One of the strongest benefits of my mission service was the strong testimony I have developed of the importance of diligence and hard work. I saw time and time again that if we work hard and consistently despite trials and setbacks, that we can see miracles. I served in five different areas and in all but one when I came in there was an empty teaching pool and few people to work with. My first area in particular had no investigators because the last transfer the missionaries in that area were sick for most of the transfer. We went out and worked very hard spending most of our time going door to door but saw little results. I found that results and success are often delayed and come after prolonged periods of diligence. By the end of the transfer one of my now best friends Yliana decided that she wanted to be baptized and we soon found through our English club an amazing investigator Zamira who was also baptized. I love those girls so much and I know that our success with them came as a result of my diligence. Mission service teaches that if we work hard we will see results even if not as a direct result of our actions.
In our over privileged society these virtues are not really encouraged or cultured. When I was a university student, I noticed that the typical students there were spending 30,000-40,000 dollars a year of their parent’s money to go to school and yet were so far from diligent and hard working. Indeed, many would skip classes and then ask me for notes, avoiding doing any reading throughout the semester and cram at the last minute. There was a culture of trying to get as high of a grade for as little effort as possible.
In contrast, on a mission there is no way to cram and no way to get by with a bare minimum. Instead, you have to be consistent: studying every day, talking to every person that you see, building your testimony daily. These are the key things on a mission and for real success in the real world. Even when things are touch, a mission teach consistent applied diligence and not quitting no matter what.
Opportunity for leadership
One of the great things about my mission was that almost every missionary was at some point in their mission given a substantial leadership position. Sometimes, missionaries after just finishing training were given the responsibilities of training another brand new missionary. Also, because of the rapidly changing nature of callings I think the mission develops a culture in which anyone is viewed as a potential future leader. This is a great model for how we should treat others in life.
There is also the fact that in a mission there is a deep sense of accountability not just to your mission president or to other missionaries, but to the lord himself which makes leadership in the mission more meaningful
Some of the greatest responsibility I have ever experienced in my life to date came as a trainer and as a district leader or zone leader! A trainer of course is a great incubatory for parenting skills and learning how to be a good mentor without being overly critical. It was one of the hardest challenges of my life, but one of the most meaningful and rewarding.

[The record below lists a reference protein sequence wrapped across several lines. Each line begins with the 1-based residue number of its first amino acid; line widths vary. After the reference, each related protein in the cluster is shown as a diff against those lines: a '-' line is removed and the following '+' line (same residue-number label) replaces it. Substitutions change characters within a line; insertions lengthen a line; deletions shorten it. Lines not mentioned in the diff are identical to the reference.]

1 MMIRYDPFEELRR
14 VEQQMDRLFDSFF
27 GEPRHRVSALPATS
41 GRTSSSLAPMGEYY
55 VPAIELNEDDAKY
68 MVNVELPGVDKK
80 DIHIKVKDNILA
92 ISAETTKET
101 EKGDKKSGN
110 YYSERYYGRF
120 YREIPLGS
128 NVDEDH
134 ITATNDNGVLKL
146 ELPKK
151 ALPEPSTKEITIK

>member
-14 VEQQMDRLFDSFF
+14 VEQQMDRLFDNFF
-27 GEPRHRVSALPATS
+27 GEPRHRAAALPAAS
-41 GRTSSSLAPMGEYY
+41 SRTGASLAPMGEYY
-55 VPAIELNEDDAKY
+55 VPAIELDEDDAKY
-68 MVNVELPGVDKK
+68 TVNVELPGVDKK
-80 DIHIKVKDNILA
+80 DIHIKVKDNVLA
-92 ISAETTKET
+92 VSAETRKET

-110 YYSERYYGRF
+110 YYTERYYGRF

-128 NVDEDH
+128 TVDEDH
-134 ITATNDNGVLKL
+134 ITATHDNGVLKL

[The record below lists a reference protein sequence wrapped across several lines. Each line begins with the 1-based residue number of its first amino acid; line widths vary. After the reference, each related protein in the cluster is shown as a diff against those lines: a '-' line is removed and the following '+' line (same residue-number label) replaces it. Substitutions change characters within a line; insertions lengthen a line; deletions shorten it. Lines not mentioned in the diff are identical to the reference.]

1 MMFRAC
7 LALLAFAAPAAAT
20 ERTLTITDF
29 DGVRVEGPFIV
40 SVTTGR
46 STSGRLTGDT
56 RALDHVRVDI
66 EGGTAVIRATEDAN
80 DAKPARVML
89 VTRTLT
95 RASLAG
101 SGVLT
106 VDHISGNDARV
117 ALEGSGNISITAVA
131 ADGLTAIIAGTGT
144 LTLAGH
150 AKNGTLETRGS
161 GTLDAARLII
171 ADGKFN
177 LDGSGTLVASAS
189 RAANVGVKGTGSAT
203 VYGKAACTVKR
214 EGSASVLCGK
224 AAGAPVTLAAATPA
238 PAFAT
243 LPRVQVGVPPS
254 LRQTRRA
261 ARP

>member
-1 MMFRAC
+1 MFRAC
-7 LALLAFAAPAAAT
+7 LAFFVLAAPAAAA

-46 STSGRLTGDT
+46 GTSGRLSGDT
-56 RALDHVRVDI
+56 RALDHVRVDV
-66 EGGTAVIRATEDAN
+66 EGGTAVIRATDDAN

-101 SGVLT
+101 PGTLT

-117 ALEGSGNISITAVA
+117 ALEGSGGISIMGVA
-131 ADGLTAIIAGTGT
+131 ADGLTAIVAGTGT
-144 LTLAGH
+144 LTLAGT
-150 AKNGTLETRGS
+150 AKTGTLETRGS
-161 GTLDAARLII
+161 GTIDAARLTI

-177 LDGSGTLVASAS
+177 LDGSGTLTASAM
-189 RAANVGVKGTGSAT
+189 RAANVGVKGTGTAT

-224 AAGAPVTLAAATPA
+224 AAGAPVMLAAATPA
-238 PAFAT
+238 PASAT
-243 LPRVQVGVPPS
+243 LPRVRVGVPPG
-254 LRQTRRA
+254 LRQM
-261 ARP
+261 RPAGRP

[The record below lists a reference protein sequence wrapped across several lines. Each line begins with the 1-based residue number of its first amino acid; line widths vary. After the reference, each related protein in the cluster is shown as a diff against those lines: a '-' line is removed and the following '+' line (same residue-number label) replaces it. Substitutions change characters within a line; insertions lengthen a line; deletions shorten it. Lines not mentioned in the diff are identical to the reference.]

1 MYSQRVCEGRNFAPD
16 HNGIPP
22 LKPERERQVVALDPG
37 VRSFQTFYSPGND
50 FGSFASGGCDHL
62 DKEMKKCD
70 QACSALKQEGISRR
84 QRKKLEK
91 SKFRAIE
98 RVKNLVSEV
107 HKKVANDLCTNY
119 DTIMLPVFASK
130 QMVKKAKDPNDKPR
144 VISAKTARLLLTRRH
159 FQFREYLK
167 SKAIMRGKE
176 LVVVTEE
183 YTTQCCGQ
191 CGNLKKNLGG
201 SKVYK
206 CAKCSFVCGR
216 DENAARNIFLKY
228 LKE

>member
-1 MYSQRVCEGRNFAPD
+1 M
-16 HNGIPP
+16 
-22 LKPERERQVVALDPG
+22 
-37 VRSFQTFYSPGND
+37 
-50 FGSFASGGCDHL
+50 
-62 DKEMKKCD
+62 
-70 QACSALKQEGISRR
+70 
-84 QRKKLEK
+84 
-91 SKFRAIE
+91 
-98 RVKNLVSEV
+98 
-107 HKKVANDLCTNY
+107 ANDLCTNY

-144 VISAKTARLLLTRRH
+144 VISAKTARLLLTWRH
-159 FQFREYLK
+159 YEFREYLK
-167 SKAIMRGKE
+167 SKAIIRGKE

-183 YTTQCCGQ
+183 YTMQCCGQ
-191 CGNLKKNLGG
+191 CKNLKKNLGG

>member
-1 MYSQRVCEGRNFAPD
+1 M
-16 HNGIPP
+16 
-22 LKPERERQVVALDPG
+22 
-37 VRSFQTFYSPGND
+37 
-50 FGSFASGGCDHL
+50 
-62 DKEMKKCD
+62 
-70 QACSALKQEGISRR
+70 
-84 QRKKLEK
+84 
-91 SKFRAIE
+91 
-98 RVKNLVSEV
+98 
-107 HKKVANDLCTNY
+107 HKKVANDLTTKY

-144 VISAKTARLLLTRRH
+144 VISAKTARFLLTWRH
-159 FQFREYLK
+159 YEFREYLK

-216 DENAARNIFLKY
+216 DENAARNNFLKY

I especially loved being a district leader however and having responsibility for the work in a whole city and the well being of other elders. I loved working closely with the branch president and seeking revelation from the lord. I have never received more revelation in my life than as a district leader. I received specific and constructive insights about events to plan, district meetings lessons to teach, helping the missionaries in my district with their particular needs and much more. These leadership callings have helped me learn how to inspire and motivate and to plan and coordinate effectively. I am so thankful for those opportunities and how they contributed to my growth.
Taking a step back
One of the unheralded benefits of serving a mission for me was the opportunity to step out of the world for two years and take a step back. In this time period I reevaluted my education plans, political understanding, future family plans and much else. I was able to build my life from the center outward on a firm foundation of the gospel of Jesus Christ. Because of this time period for instance I realized that I should attend BYU Law school rather than the University of Chicago and was able to apply to BYU and get a full scholarship for the fall! I am so thankful for the insights that came to me about the course of my life because I was able to take a step back from the world and focus on what mattered the most.
Scripture Study, Prayer and seeking revelation
This point is the most obvious and so I will not spend a lot of time on it, but the opportunity to truly learn to daily study the scriptures, pray on your knees and seek the lords guidance is so invaluable. More than anything else these are the skills needed for successful spiritual growth and staying on the straight and narrow path.
I certainly more than anything else perhaps learned the sacred power of prayer. Between kneeling prayers with investigators to companionship prayers to seek unity and district prayer and fasting for baptisms, I have a strong testimony thanks to my mission experiences of the power of prayer.